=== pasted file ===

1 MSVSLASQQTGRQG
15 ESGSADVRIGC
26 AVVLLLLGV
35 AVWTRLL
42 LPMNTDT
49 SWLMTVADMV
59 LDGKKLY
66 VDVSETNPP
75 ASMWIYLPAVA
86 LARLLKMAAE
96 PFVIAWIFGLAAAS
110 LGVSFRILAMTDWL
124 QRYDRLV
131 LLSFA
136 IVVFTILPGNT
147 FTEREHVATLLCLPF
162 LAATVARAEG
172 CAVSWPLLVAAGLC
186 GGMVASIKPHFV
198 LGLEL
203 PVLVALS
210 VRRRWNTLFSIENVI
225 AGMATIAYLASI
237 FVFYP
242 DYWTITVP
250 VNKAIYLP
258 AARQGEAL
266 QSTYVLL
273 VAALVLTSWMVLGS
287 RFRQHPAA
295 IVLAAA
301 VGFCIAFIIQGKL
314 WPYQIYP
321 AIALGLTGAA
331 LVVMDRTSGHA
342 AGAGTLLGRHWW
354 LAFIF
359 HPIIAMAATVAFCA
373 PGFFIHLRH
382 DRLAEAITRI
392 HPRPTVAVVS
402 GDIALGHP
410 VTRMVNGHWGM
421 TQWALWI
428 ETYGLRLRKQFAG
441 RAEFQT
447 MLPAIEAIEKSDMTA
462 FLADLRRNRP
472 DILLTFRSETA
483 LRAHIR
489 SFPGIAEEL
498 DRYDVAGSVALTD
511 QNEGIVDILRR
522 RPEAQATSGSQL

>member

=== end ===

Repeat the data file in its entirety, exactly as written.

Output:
1 MSVSLASQQTGRQG
15 ESGSADVRIGC
26 AVVLLLLGV
35 AVWTRLL
42 LPMNTDT
49 SWLMTVADMV
59 LDGKKLY
66 VDVSETNPP
75 ASMWIYLPAVA
86 LARLLKMAAE
96 PFVIAWIFGLAAAS
110 LGVSFRILAMTDWL
124 QRYDRLV
131 LLSFA
136 IVVFTILPGNT
147 FTEREHVATLLCLPF
162 LAATVARAEG
172 CAVSWPLLVAAGLC
186 GGMVASIKPHFV
198 LGLEL
203 PVLVALS
210 VRRRWNTLFSIENVI
225 AGMATIAYLASI
237 FVFYP
242 DYWTITVP
250 VNKAIYLP
258 AARQGEAL
266 QSTYVLL
273 VAALVLTSWMVLGS
287 RFRQHPAA
295 IVLAAA
301 VGFCIAFIIQGKL
314 WPYQIYP
321 AIALGLTGAA
331 LVVMDRTSGHA
342 AGAGTLLGRHWW
354 LAFIF
359 HPIIAMAATVAFCA
373 PGFFIHLRH
382 DRLAEAITRI
392 HPRPTVAVVS
402 GDIALGHP
410 VTRMVNGHWGM
421 TQWALWI
428 ETYGLRLRKQFAG
441 RAEFQT
447 MLPAIEAIEKSDMTA
462 FLADLRRNRP
472 DILLTFRSETA
483 LRAHIR
489 SFPGIAEEL
498 DRYDVAGSVALTD
511 QNEGIVDILRR
522 RPEAQATSGSQL

>member